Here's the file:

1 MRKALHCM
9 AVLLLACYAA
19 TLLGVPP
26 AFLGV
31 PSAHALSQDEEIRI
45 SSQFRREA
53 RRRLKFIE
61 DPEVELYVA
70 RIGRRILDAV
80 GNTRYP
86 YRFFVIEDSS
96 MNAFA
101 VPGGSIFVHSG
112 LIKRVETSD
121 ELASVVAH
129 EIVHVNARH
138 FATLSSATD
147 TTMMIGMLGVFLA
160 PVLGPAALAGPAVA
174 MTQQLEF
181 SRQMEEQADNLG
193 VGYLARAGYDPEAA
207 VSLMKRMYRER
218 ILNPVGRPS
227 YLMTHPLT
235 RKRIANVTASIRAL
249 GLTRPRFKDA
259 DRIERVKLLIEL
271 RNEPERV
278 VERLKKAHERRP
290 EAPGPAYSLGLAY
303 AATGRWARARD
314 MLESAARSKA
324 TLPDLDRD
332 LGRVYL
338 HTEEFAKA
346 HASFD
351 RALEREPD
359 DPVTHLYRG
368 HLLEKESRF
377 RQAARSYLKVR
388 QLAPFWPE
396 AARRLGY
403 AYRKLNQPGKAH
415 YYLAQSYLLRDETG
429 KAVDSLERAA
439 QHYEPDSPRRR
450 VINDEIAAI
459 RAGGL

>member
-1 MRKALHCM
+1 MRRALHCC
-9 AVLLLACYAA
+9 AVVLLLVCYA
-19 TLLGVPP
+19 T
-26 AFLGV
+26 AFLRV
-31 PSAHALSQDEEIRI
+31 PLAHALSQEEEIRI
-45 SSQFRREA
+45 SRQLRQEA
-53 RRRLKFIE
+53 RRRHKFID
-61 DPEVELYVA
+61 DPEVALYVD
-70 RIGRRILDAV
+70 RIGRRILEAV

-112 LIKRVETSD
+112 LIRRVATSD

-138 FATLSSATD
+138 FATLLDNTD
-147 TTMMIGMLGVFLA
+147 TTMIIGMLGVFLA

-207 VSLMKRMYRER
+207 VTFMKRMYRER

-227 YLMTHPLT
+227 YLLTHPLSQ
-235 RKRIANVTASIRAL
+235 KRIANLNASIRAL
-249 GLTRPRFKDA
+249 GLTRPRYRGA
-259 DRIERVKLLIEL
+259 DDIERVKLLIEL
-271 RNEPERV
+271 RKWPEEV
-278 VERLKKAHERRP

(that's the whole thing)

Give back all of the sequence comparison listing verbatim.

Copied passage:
1 MRKALHCM
9 AVLLLACYAA
19 TLLGVPP
26 AFLGV
31 PSAHALSQDEEIRI
45 SSQFRREA
53 RRRLKFIE
61 DPEVELYVA
70 RIGRRILDAV
80 GNTRYP
86 YRFFVIEDSS
96 MNAFA
101 VPGGSIFVHSG
112 LIKRVETSD
121 ELASVVAH
129 EIVHVNARH
138 FATLSSATD
147 TTMMIGMLGVFLA
160 PVLGPAALAGPAVA
174 MTQQLEF
181 SRQMEEQADNLG
193 VGYLARAGYDPEAA
207 VSLMKRMYRER
218 ILNPVGRPS
227 YLMTHPLT
235 RKRIANVTASIRAL
249 GLTRPRFKDA
259 DRIERVKLLIEL
271 RNEPERV
278 VERLKKAHERRP
290 EAPGPAYSLGLAY
303 AATGRWARARD
314 MLESAARSKA
324 TLPDLDRD
332 LGRVYL
338 HTEEFAKA
346 HASFD
351 RALEREPD
359 DPVTHLYRG
368 HLLEKESRF
377 RQAARSYLKVR
388 QLAPFWPE
396 AARRLGY
403 AYRKLNQPGKAH
415 YYLAQSYLLRDETG
429 KAVDSLERAA
439 QHYEPDSPRRR
450 VINDEIAAI
459 RAGGL

>member
-1 MRKALHCM
+1 MRRALHCC
-9 AVLLLACYAA
+9 AVVLLLVCYA
-19 TLLGVPP
+19 T
-26 AFLGV
+26 AFLRV
-31 PSAHALSQDEEIRI
+31 PLAHALSQEEEIRI
-45 SSQFRREA
+45 SRQLRQEA
-53 RRRLKFIE
+53 RRRHKFID
-61 DPEVELYVA
+61 DPEVALYVD
-70 RIGRRILDAV
+70 RIGRRILEAV

-112 LIKRVETSD
+112 LIRRVATSD

-138 FATLSSATD
+138 FATLLDNTD
-147 TTMMIGMLGVFLA
+147 TTMIIGMLGVFLA

-207 VSLMKRMYRER
+207 VTFMKRMYRER

-227 YLMTHPLT
+227 YLLTHPLSQ
-235 RKRIANVTASIRAL
+235 KRIANLNASIRAL
-249 GLTRPRFKDA
+249 GLTRPRYRGA
-259 DRIERVKLLIEL
+259 DDIERVKLLIEL
-271 RNEPERV
+271 RKWPEEV
-278 VERLKKAHERRP